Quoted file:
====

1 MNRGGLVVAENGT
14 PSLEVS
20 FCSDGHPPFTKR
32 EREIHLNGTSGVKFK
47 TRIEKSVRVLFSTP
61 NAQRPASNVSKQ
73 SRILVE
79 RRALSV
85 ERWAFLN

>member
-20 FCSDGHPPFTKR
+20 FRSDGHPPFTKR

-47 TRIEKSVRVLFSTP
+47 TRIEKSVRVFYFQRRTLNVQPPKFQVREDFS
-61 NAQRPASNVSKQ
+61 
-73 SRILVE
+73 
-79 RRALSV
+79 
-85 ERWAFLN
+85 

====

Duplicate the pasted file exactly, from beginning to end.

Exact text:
1 MNRGGLVVAENGT
14 PSLEVS
20 FCSDGHPPFTKR
32 EREIHLNGTSGVKFK
47 TRIEKSVRVLFSTP
61 NAQRPASNVSKQ
73 SRILVE
79 RRALSV
85 ERWAFLN

>member
-20 FCSDGHPPFTKR
+20 FRSDGHPPFTKR

-47 TRIEKSVRVLFSTP
+47 TRIEKSVRVFYFQRRTLNVQPPKFQVREDFS
-61 NAQRPASNVSKQ
+61 
-73 SRILVE
+73 
-79 RRALSV
+79 
-85 ERWAFLN
+85 